SWOV Catalogus


Drugs, driving and sobriety tests : a review of recent developments.
C 25663 [electronic version only] /10 /83 / ITRD E117023
Stark, M.M. Tunbridge, R. Rowe, D. Fleming, P. & Stewart, D.
Journal of Clinical Forensic Medicine, Vol. 9 (2002), p. 126-132, 22 ref.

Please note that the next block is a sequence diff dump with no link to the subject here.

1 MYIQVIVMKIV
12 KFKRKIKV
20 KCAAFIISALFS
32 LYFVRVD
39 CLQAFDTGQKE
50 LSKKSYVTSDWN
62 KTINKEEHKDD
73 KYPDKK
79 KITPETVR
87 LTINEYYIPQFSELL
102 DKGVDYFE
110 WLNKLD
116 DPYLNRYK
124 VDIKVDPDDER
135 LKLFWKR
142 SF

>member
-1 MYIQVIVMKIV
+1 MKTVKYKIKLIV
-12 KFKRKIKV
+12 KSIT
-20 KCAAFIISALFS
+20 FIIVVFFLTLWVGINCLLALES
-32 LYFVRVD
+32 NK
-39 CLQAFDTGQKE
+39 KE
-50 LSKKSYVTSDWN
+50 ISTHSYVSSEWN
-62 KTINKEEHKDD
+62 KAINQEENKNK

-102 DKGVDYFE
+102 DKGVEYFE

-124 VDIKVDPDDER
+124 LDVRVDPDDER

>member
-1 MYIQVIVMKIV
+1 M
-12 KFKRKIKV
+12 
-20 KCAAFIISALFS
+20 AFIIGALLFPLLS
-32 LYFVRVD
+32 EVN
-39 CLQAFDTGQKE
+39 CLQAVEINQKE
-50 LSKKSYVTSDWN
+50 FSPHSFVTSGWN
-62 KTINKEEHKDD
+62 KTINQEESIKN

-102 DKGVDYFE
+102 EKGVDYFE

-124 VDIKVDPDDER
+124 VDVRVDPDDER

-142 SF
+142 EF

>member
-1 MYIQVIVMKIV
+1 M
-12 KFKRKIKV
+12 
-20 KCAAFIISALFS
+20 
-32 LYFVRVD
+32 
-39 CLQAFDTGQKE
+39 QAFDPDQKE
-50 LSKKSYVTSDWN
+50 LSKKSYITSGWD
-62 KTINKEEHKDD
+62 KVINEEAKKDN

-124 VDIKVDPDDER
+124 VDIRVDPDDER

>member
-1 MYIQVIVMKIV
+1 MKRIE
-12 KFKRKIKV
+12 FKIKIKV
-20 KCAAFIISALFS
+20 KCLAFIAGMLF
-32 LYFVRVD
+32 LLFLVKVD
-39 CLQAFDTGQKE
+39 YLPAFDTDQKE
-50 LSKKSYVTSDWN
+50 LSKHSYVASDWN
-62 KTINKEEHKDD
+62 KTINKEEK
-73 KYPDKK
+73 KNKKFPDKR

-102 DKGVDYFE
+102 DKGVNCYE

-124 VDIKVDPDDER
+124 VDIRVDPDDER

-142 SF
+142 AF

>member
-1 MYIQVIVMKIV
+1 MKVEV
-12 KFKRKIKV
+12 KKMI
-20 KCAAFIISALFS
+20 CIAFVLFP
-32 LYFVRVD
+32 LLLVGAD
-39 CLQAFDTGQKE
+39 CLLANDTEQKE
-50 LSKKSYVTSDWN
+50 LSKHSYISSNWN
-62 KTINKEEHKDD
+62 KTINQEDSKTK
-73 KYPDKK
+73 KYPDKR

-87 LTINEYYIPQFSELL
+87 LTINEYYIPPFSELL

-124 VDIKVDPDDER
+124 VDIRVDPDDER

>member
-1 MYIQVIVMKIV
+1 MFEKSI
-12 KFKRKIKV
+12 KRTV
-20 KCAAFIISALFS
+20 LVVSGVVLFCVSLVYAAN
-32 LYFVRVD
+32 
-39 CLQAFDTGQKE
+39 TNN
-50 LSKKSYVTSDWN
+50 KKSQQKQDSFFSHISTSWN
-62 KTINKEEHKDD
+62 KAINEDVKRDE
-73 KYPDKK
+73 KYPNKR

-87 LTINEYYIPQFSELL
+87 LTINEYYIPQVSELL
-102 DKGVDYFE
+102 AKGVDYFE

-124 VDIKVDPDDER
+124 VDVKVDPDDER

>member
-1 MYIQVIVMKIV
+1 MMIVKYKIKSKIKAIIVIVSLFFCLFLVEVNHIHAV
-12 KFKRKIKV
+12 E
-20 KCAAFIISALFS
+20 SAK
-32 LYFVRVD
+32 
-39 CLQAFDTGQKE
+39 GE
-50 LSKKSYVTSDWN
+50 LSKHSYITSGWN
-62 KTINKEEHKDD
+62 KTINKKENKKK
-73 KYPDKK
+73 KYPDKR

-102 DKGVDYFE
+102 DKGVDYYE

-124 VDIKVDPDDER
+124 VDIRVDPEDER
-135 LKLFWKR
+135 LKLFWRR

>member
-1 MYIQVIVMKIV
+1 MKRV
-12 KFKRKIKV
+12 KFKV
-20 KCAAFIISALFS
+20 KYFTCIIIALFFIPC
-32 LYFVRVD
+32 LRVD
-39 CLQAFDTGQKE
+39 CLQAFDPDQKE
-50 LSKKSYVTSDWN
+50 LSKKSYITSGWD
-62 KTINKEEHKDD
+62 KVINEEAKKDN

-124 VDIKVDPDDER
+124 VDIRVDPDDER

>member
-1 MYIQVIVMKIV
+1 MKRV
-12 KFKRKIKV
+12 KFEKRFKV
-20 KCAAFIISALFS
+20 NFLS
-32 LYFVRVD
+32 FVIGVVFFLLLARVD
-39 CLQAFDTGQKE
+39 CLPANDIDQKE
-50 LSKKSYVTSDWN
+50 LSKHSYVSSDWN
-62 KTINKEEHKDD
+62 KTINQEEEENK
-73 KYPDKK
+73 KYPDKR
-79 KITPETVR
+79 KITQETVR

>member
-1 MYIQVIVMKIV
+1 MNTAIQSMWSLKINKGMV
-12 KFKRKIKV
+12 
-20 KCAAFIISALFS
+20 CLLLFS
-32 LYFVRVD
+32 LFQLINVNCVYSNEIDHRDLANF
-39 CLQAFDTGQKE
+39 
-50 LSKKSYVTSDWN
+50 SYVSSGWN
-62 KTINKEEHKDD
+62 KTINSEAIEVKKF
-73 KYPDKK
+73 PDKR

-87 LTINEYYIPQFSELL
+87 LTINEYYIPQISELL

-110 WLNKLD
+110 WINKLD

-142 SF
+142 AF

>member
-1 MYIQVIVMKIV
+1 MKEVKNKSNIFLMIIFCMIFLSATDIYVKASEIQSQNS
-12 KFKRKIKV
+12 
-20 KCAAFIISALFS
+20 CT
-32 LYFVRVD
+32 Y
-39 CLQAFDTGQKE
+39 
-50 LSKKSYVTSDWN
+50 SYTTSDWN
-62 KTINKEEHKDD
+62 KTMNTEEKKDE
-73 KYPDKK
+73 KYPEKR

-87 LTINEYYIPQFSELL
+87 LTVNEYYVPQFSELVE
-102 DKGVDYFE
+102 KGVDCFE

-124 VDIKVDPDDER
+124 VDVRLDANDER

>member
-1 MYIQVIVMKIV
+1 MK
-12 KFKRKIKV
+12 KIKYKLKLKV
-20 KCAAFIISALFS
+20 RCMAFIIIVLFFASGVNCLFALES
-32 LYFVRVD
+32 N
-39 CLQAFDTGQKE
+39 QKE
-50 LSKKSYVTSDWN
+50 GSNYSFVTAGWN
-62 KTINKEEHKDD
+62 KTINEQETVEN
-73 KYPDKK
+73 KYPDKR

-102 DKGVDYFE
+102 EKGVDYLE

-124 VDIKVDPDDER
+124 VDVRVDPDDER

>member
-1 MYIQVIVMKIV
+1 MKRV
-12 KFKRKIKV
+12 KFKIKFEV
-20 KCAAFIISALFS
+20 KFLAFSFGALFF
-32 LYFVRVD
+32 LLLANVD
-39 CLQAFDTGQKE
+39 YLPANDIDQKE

Samenvatting Research by TRL, UK in 1997 showed a six-fold increase in illicit drug consumption by fatally injured drivers compared with a comparable study carried out ten years earlier. The low level of prosecutions for drug driving indicate that significant numbers of drivers impaired by drugs go undetected by police. This hass because there is no readily available roadside screening device and because of lack of police training in this subject. Trials in the Strathclyde Police area after a training course for police officers and surgeons led to the arrest of suspects failing a field impairment test, and of those subsequently tested for drugs, 92% proved positive. Further quantification of impairment testing is considered necessary. Medical examination procedures are discussed including the relative merits of blood and urine samples. The assessment of the effect of the drugs will depend on individual tolerance levels and the setting of legislative drug driving levels is not considered possible. A testing procedure reliant on a sample of perspiration from the suspect's forehead is described, but only one drug can be tested for at a time. Another test relies on a sample of saliva. Over 98% of drivers returning a questionnaire were in favour of roadside testing for drugs.
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